It may not be much, but it’s home

By Vatapuia Maiava and Sarafina Sanerivi ,

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GOING ABOUT WITH HER DAILY CHORES: Valelia Futiala, 51, from the village of Levi-Saleimoa, weaving a fine mat

GOING ABOUT WITH HER DAILY CHORES: Valelia Futiala, 51, from the village of Levi-Saleimoa, weaving a fine mat (Photo: Misiona Simo)

For Valelia Futiala, and her family living in the village of Levi-Saleimoa, they may not have much but they have all they need to live a happy life.

Aged 51, Valelia is tasked with all the daily chores while her children attend school and her husband works to provide the family with.

The hardworking village mother says that her family’s general living standard is alright.

“To tell you the truth, my family only recently moved here,” Valelia told the Village Voice.

“We lived on the coastal area before and as we went along, there was no one living on this piece of land so we came here to be able to grow some crops for to take care of the family.

“We are doing alright with power and water and this is the house we have been using up until now. Maybe if our family overseas wants to help us with our house then they can.

“If not then it’s alright, everything is alright; we have enough food. We have bananas, Samoan taro and other different crops like pumpkins.”

Although Valelia and her family lives a happy life, she says that they only struggle when it comes to money.

“I guess the only thing we struggle with is money,” she said.

“We need money for a lot of things in life; we need it for village obligations, some things for the family and so on. The house we live in isn’t much but it’s still good.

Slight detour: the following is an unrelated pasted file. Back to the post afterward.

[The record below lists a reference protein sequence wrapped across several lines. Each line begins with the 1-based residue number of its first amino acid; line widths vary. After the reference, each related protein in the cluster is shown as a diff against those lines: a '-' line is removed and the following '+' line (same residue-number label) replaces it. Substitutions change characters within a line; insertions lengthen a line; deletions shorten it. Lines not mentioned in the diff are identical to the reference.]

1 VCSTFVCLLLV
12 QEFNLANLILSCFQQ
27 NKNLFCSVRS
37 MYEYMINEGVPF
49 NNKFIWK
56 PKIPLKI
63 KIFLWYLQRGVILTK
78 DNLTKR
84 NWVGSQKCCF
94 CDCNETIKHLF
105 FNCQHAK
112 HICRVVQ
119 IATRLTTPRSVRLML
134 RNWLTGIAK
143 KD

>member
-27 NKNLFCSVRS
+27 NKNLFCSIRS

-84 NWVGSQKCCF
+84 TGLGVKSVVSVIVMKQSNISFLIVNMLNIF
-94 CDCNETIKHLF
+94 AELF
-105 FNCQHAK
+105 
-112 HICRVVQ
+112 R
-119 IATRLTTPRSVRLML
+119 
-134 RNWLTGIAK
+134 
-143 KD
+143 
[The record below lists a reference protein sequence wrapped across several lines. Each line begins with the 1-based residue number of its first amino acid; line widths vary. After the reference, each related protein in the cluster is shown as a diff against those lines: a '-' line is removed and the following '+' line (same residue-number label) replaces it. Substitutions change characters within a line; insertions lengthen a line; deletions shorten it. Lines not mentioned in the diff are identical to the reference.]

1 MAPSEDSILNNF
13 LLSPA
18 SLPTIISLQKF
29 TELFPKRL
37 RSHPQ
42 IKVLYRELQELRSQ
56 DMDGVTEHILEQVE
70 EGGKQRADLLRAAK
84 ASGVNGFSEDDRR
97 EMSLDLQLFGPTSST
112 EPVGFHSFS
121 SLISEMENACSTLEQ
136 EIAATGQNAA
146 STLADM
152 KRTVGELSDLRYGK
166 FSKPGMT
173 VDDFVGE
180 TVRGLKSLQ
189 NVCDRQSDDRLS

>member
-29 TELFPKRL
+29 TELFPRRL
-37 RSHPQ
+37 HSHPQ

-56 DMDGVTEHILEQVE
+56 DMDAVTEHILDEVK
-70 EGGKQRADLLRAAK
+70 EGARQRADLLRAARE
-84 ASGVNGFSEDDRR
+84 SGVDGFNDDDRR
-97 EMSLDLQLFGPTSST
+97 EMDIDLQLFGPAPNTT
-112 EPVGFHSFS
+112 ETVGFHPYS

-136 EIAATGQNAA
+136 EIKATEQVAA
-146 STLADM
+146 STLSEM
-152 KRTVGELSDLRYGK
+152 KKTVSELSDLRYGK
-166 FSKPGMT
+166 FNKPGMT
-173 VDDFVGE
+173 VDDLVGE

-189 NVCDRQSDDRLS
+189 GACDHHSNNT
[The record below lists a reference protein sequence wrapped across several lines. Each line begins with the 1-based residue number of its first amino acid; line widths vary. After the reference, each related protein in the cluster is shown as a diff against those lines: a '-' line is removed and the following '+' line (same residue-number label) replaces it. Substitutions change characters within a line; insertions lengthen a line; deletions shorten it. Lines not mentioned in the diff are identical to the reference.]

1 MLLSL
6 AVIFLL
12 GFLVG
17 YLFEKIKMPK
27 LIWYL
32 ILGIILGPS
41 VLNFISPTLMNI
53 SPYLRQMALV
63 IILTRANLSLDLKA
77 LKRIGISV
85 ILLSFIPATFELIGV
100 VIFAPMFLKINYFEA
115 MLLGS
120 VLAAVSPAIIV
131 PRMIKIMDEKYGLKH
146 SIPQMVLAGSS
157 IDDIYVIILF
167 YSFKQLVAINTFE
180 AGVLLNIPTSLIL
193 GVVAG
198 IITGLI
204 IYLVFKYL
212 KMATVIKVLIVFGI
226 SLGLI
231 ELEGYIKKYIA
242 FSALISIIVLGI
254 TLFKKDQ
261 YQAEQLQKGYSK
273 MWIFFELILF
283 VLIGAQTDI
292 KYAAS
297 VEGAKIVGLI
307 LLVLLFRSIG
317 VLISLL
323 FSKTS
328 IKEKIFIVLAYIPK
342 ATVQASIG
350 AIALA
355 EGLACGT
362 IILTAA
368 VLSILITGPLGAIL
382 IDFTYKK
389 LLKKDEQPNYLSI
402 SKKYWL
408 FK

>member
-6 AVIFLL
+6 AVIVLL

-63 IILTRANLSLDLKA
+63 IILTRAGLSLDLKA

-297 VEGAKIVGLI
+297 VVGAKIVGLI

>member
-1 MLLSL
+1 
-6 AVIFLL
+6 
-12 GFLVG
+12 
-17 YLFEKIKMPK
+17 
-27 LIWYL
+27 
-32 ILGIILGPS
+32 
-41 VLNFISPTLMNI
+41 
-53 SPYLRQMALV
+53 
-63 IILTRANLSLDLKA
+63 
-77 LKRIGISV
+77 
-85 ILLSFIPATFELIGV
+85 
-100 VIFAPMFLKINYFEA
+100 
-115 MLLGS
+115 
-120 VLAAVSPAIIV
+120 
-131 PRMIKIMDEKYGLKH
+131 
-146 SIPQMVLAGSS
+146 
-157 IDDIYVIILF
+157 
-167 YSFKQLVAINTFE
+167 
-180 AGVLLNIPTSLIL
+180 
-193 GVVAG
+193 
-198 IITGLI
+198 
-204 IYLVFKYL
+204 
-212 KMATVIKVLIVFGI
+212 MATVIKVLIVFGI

IT MAY NOT BE MUCH, BUT IT’S STILL HOME: Valelia Futiala’s house at Levi-Saleimoa
IT MAY NOT BE MUCH, BUT IT’S STILL HOME: Valelia Futiala’s house at Levi-Saleimoa

“Money is also needed to take care of food for my husband and children. Other than that, everything is alright. Maybe one day we will get a new place to live in but everything is good here.”

Asked what everyday life is like for her, Valelia says she does everything at home while she awaits her family’s return.

“My husband goes to work inland to try and get some money,” she said.

“For me, my duty lies with everyday chores. As you can see, once I finish cleaning the road then I will come back to look for other chores.

“I also prepare the food for the children who are going to school and then make their way back. I do all the chores of the day and my heart and mind is always in the right place. “I do my chores with a lot of joy. I try not to rely on anyone else to come and help me; my children come from school then they are the ones who help me out with my chores.

“When night comes, then that’s the only time I rest from the daily chores.”

Valelia says that her husband’s pay is sometimes not enough to cover all the family’s needs which is why she tries to help out by earning a little something extra with her crops.

“We try not to rely wholly on my husband’s job,” she said.

“That’s because we understand that there is not enough money. So I grow some crops such as pumpkins and cucumbers.

“When my children come they put some (crops) into the wheelbarrow and then deliver it. The only time we do that is when we struggle with money for our children’s school expenses and things for the family.”

© Samoa Observer 2016

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